Given that the most obvious social function of crying is to rally support and sympathy, the emotional impact of the tears depends partly on who is around and what they do. The study found crying with just one other person present was significantly more likely to produce a cathartic effect than doing so in front of a larger group. “Almost all emotions are, at some level, directed at others, so their response is going to be very important,” said James J. Gross, a psychologist at Stanford.

The experience of crying also varies from person to person, and some are more likely than others to find catharsis. In laboratory studies, psychologists induce crying by showing participants short clips of very sad movie scenes, like from “The Champ” or “Steel Magnolias.” Those who break down — typically about 40 percent of women, very few men — then report directly on the experience. These kinds of studies, though no more than a simulation of lived experience, suggest that people with symptoms of depression and anxiety do not get as worked up, nor recover as fast, as most people do. In surveys, they are also less likely than most to report psychological benefits from crying.

People who are confused about the sources of their own emotions — a condition that in the extreme is called alexithymia — also tend to report little benefit from a burst of tears, studies have found. This makes some sense. One purpose of crying may be to block thinking, to effectively seal off the flood of unanswerable questions that come after any major loss, the better to clarify those that are most important or most practical. If this psychological system is already clunky, a fire shower of tears is not likely to improve it.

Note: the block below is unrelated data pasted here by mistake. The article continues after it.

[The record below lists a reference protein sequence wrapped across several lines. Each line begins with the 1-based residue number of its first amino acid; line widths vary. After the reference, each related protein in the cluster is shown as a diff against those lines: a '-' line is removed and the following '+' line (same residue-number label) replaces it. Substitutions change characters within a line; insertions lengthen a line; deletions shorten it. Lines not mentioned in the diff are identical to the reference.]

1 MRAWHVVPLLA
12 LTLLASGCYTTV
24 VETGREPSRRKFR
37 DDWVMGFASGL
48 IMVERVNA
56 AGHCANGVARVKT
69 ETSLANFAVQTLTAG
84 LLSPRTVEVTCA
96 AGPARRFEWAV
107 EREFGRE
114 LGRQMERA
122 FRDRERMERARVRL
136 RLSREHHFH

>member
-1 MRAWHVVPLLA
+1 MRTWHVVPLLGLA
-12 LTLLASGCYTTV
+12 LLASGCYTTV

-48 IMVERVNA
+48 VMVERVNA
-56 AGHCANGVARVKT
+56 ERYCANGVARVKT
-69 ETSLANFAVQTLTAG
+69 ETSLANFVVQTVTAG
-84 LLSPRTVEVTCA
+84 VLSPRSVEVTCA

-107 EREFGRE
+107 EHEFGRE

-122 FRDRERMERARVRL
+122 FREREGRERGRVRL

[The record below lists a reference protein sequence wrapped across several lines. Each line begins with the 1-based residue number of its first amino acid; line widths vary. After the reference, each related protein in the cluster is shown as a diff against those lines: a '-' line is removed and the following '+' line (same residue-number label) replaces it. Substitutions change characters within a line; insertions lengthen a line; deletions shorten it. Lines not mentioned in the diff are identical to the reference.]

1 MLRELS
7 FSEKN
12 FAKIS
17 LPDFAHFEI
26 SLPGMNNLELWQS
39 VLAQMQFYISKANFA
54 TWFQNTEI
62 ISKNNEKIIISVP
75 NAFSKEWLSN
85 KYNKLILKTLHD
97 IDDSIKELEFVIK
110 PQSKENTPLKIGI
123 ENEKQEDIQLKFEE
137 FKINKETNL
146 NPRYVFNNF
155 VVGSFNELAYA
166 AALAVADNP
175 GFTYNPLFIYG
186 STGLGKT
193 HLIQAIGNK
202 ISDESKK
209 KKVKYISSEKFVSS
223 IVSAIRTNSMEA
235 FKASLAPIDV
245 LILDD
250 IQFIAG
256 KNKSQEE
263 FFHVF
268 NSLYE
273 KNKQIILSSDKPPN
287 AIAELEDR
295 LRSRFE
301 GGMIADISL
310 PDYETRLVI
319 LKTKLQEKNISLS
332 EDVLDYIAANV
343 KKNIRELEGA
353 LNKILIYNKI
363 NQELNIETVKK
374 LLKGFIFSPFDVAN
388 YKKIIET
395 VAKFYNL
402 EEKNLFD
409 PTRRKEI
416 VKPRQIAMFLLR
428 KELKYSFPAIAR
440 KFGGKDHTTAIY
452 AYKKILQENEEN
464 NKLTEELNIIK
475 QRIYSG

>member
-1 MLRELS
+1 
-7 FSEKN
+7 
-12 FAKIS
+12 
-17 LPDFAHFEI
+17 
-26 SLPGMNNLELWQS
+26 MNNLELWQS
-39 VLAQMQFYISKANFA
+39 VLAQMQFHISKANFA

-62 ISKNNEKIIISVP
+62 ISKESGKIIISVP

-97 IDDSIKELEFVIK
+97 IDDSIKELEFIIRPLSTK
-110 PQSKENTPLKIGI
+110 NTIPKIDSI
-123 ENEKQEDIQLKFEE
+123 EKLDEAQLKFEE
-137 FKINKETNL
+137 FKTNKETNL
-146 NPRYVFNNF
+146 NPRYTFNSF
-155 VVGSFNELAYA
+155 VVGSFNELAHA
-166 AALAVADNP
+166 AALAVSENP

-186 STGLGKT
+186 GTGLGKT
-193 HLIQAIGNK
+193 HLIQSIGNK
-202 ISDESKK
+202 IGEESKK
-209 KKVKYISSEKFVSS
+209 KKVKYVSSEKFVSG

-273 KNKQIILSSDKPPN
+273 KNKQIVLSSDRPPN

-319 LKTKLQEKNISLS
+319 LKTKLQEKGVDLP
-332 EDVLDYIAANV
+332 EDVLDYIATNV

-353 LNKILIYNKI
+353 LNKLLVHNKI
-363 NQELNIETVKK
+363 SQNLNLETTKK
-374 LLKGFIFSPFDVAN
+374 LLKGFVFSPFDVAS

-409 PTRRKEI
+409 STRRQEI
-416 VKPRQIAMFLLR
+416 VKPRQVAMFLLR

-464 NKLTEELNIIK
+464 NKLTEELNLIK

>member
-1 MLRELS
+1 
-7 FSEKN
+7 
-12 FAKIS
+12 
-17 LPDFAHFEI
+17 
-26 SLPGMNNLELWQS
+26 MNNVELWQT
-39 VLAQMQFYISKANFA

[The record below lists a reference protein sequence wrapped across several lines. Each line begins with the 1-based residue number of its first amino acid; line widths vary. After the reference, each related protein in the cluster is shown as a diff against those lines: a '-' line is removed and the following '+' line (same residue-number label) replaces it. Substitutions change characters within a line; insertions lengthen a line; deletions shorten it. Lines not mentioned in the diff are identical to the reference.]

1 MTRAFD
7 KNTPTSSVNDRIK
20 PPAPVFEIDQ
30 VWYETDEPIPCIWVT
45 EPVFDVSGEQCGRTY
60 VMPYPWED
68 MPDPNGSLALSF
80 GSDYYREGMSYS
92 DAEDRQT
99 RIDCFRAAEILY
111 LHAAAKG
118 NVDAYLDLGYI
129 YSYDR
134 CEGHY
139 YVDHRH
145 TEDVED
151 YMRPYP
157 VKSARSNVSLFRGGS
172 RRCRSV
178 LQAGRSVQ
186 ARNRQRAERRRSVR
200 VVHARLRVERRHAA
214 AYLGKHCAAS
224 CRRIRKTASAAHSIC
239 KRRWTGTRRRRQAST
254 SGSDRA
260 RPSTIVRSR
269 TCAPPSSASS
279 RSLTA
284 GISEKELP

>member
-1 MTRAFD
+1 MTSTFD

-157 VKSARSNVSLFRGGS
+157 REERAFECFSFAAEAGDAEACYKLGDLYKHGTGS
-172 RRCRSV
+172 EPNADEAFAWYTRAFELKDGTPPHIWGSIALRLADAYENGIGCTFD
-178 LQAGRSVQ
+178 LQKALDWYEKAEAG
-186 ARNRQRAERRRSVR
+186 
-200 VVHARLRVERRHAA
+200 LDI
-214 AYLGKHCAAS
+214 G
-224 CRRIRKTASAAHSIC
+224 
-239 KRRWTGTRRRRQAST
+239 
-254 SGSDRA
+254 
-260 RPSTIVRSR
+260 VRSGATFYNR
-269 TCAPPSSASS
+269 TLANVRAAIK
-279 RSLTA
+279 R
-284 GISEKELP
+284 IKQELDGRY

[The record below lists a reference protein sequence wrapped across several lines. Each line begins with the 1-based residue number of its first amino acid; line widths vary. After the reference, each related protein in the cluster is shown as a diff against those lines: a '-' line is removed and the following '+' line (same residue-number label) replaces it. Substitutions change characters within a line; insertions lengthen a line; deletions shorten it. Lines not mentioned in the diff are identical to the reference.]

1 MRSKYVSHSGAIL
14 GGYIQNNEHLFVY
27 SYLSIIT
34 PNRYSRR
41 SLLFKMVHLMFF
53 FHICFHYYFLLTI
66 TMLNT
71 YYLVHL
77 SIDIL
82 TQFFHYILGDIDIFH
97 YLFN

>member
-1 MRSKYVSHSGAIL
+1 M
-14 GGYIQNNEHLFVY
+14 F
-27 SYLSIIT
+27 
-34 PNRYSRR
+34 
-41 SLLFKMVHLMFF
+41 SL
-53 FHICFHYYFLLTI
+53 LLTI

In her book “Seeing Through Tears: Crying and Attachment,” Judith Kay Nelson, a therapist and teacher living in Berkeley, Calif., argues that the experience of crying is rooted in early childhood and people’s relationship with their primary caregiver, usually a parent. Those whose parents were attentive, soothing their cries when needed, tend to find that crying also provides them solace as adults. Those whose parents held back, or became irritated or overly upset by the child’s crying, often have more difficulty soothing themselves as adults.

“Crying, for a child, is a way to beckon the caregiver, to maintain proximity and use the caregiver to regulate mood or negative arousal,” Dr. Nelson said in a phone interview. Those who grow up unsure of when or whether that soothing is available can, as adults, get stuck in what she calls protest crying — the child’s helpless squall for someone to fix the problem, undo the loss.

“You can’t work through grief if you’re stuck in protest crying, which is all about fixing it, fixing the loss,” Dr. Nelson said. “And in therapy — as in close relationships — protest crying is very hard to soothe, because you can’t do anything right, you can’t undo the loss. On the other hand, sad crying that is an appeal for comfort from a loved one is a path to closeness and healing.”

Tears can cleanse, all right. But like a flash flood, they may also leave a person feeling stranded, and soaked.